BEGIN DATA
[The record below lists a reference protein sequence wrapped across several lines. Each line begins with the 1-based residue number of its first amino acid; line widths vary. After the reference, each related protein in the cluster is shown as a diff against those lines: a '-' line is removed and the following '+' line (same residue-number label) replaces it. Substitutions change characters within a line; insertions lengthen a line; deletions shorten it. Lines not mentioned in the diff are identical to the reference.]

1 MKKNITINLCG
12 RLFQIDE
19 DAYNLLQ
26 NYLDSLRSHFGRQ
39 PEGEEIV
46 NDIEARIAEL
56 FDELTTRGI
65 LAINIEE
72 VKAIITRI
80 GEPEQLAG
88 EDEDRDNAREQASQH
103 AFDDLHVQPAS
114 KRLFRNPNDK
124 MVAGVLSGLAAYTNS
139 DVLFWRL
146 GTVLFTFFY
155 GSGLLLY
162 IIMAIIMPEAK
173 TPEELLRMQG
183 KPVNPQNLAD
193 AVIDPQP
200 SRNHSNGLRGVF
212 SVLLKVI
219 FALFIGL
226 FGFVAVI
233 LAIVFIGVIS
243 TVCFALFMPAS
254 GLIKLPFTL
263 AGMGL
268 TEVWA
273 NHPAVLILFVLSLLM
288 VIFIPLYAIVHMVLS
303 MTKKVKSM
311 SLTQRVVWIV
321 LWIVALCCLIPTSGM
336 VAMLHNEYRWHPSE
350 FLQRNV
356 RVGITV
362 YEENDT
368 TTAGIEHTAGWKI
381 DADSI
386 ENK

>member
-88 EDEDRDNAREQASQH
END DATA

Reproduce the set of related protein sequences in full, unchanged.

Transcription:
[The record below lists a reference protein sequence wrapped across several lines. Each line begins with the 1-based residue number of its first amino acid; line widths vary. After the reference, each related protein in the cluster is shown as a diff against those lines: a '-' line is removed and the following '+' line (same residue-number label) replaces it. Substitutions change characters within a line; insertions lengthen a line; deletions shorten it. Lines not mentioned in the diff are identical to the reference.]

1 MKKNITINLCG
12 RLFQIDE
19 DAYNLLQ
26 NYLDSLRSHFGRQ
39 PEGEEIV
46 NDIEARIAEL
56 FDELTTRGI
65 LAINIEE
72 VKAIITRI
80 GEPEQLAG
88 EDEDRDNAREQASQH
103 AFDDLHVQPAS
114 KRLFRNPNDK
124 MVAGVLSGLAAYTNS
139 DVLFWRL
146 GTVLFTFFY
155 GSGLLLY
162 IIMAIIMPEAK
173 TPEELLRMQG
183 KPVNPQNLAD
193 AVIDPQP
200 SRNHSNGLRGVF
212 SVLLKVI
219 FALFIGL
226 FGFVAVI
233 LAIVFIGVIS
243 TVCFALFMPAS
254 GLIKLPFTL
263 AGMGL
268 TEVWA
273 NHPAVLILFVLSLLM
288 VIFIPLYAIVHMVLS
303 MTKKVKSM
311 SLTQRVVWIV
321 LWIVALCCLIPTSGM
336 VAMLHNEYRWHPSE
350 FLQRNV
356 RVGITV
362 YEENDT
368 TTAGIEHTAGWKI
381 DADSI
386 ENK

>member
-88 EDEDRDNAREQASQH